4.2) Related to the last point. I am not sure whether the initial setup works for spatio-temporal patterns (therefore probably the modifications). The reason is that the second spike of the output neuron acts as a teacher for the following spikes. So even if the desired output is y_0=0, if the neuron erroneously spiked at time t, for input spikes at t'>t, it looks like this was actually a positive pattern. What is the value for "T" in line 320? This value deems critical to me.

5) Relevance
The learning setup is that the trained neuron is forced to fire at the same time as the synchronous inputs or before a spatio-temporal input pattern. The former condition (for synchronous input) seems somewhat plausible in some contexts, the latter much less so. In general, if the teacher spike sometimes comes after the input spikes (which seems to be the more plausible situation in vivo) then the system breaks down.
Anti-Hebbian STDP has been reported for distal excitatory synapses in pyramidal cells, but on the other hand ref [10] of the manuscript also reported that depolarization would abolish that or make it Hebbian. This would quite probably destroy the properties needed here.

Minor points:

6) Literature:
The authors may want to compare their rule to ReSume (e.g. Ponulak and Kasinski, Neural Computation 2010) and discuss the relation to the investigations in (Legenstein et al., Neural Computation 2005).

7) It is a bit problematic to define the PLR over gradient descent on eq (7) since this error is not differentiable at E=0.
8) In line x_0^i >= 0 is used, later x_0^i \in {0,1}.
9) line 360: "biologically highly plausible" is an overstatement.
10) line 367: "substantial capacity". This is not clear. What is a substantial capacity in this case? Comparison with tempotron capacity etc.
Q2: Please summarize your review in 1-2 sentences
The paper addresses an interesting topic. One
problem I see is that the manuscript does not contain a comparison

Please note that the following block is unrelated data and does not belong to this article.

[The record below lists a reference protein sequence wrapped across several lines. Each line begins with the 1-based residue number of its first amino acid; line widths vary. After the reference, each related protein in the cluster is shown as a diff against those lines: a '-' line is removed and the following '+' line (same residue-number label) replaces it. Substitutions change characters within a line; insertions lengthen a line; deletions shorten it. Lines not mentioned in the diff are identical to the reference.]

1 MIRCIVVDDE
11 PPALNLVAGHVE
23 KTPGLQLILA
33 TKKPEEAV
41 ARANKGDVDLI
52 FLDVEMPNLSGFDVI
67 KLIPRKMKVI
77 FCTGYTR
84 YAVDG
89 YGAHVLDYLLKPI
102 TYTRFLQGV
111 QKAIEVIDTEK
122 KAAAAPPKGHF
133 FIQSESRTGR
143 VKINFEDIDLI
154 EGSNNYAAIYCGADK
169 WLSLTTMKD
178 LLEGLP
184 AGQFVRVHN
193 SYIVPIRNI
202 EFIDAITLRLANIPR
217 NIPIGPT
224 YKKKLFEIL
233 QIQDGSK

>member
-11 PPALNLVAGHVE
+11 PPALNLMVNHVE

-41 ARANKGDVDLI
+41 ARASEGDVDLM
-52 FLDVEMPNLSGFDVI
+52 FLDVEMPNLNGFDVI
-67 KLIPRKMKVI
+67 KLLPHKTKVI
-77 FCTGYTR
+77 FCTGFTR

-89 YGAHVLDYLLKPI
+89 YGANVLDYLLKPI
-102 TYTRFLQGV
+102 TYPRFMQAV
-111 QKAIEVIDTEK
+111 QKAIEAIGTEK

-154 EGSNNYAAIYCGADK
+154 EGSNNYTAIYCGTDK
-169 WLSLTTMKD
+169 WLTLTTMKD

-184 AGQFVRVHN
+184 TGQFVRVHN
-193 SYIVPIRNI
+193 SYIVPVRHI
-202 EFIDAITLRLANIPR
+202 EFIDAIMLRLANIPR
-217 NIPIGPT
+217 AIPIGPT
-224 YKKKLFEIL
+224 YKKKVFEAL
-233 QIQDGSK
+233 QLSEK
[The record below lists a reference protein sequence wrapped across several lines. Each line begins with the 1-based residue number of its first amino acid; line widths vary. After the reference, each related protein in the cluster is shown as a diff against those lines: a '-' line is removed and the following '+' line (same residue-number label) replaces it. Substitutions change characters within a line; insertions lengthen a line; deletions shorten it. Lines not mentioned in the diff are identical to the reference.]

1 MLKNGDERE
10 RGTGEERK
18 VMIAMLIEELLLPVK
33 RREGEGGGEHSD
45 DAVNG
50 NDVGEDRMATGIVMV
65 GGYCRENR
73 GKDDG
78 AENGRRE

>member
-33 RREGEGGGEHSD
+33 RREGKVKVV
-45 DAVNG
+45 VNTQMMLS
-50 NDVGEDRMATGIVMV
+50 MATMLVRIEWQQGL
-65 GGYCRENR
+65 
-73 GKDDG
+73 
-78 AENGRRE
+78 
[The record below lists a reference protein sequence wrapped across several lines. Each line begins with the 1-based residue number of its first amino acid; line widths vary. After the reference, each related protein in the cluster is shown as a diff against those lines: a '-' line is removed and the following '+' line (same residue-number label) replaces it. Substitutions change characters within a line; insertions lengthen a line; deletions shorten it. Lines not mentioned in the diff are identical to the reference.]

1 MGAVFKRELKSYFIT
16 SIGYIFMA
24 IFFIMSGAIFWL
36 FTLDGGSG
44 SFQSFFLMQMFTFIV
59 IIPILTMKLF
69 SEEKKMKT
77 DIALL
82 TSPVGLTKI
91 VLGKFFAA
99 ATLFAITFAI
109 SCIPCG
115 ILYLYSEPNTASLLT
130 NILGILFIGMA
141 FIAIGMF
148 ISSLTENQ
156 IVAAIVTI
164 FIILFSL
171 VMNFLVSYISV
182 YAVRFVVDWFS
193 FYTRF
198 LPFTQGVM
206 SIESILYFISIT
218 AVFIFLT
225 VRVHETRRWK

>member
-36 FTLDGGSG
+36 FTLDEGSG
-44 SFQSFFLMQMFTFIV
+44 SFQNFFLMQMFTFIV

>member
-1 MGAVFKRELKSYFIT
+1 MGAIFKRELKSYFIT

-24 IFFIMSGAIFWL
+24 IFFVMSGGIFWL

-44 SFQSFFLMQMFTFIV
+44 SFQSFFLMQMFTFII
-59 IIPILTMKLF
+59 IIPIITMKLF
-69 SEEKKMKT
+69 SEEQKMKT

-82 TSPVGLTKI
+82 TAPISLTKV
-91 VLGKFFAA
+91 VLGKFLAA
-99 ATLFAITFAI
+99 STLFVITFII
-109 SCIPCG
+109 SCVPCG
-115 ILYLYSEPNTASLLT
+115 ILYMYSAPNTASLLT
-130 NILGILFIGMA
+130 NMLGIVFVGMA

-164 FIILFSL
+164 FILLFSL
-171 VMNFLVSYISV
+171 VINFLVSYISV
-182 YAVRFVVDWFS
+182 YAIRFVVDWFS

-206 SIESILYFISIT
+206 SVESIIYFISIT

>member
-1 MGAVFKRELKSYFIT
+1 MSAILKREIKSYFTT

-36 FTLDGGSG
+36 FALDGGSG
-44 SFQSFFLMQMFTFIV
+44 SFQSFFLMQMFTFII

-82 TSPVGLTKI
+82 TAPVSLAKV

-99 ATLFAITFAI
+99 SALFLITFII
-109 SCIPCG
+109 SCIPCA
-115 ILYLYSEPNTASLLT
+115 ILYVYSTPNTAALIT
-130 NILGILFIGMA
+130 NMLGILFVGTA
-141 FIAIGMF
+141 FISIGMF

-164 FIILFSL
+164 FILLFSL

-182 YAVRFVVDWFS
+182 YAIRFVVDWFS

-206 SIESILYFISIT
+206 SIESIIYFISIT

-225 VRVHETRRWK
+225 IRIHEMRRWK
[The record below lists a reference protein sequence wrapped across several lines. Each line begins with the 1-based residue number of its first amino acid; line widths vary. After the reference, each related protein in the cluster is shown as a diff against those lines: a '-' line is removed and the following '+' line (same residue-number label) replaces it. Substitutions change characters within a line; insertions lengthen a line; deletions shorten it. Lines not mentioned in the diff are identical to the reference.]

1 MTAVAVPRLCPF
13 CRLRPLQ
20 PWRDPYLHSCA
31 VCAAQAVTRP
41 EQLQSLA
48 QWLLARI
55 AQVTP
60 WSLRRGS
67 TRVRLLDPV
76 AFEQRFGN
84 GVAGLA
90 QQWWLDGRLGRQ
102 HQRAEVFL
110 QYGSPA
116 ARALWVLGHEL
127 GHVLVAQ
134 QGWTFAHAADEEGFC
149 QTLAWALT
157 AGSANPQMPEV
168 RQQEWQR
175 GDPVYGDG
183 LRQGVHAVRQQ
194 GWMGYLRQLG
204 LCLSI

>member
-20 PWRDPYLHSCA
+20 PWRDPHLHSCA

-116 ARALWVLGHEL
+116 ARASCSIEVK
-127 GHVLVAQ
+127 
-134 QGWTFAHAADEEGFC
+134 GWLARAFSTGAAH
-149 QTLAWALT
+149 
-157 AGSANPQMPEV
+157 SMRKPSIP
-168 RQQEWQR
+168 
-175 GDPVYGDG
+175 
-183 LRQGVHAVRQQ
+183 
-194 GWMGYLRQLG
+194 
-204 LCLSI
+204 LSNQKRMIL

to the simplified tempotron learning rule. Some simulations are done with a neuron and plasticity model with some quite ad hoc modifications. The paper does not contain much information to assess the biological relevance of the proposed learning scheme.

Submitted by Assigned_Reviewer_7

Q1: Comments to author(s). First provide a summary of the paper, and then address the following criteria: Quality, clarity, originality and significance. (For detailed reviewing guidelines, see
This is an interesting and well written paper describing how the reverse spike-time dependent plasticity in combination with spike afterhypolarization can provide a biological mechanisms for both Tempotron and Perceptron learning. This approach has two advantages. First, it does not rely on an explicit teacher signal as in Ref. 12. Second, it does not require neurons to solve the credit assignment problem with respect to the contributions ot its membrane potentials at a certain time in the past (as in the original Tempotron paper). No weaknesses are noted.
Q2: Please summarize your review in 1-2 sentences
A well written and interesting paper describing the importance of reverse spike time dependent plasticity rules for learning. These mechanisms in the brain (refs 9-11) for both inhibitory and excitatory neurons. This paper helps suggest a computational function for these empirical observations.
Author Feedback

Q1:Author rebuttal: Please respond to any concerns raised in the reviews. There are no constraints on how you want to argue your case, except for the fact that your text should be limited to a maximum of 6000 characters. Note however that reviewers and area chairs are very busy and may not read long vague rebuttals. It is in your own interest to be concise and to the point.
We thank the reviewers for their feedback, especially reviewer #2 who provided a lot of detailed and helpful critique. Reviewer #2 pointed out an error in the proof of equivalence: for y_0 = 0 no margin is learned. We found a surprisingly simple solution to this problem: Introducing a subthreshold LTD into the learning rule establishes the margin also for y_0 = 0, as well as unifies the learning rules used in both sections of the manuscript.

We now adress the other questions in order of their appearence.